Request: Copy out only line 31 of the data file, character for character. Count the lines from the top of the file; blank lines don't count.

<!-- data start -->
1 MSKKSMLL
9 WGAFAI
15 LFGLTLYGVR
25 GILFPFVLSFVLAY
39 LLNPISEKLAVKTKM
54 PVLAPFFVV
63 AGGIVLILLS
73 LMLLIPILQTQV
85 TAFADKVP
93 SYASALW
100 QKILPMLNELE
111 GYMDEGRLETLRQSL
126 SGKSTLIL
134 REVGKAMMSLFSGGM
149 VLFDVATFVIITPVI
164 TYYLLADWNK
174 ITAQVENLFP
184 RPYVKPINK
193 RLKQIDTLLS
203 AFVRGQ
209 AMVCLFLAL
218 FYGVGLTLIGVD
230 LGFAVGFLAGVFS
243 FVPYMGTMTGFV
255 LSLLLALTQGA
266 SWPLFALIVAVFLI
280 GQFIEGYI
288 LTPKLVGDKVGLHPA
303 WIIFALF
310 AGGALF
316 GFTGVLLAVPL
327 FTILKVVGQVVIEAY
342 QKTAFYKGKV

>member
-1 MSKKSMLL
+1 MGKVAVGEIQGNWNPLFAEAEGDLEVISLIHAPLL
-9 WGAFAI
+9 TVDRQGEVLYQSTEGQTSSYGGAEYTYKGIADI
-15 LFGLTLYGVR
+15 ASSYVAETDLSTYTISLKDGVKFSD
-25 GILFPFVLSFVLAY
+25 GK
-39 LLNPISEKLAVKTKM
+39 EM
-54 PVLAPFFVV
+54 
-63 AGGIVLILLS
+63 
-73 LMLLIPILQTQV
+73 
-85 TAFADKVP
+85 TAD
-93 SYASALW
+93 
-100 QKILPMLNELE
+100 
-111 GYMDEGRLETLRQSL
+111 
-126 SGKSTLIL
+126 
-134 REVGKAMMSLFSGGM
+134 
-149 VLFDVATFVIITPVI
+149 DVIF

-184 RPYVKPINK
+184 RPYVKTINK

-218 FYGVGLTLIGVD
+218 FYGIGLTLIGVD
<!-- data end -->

316 GFTGVLLAVPL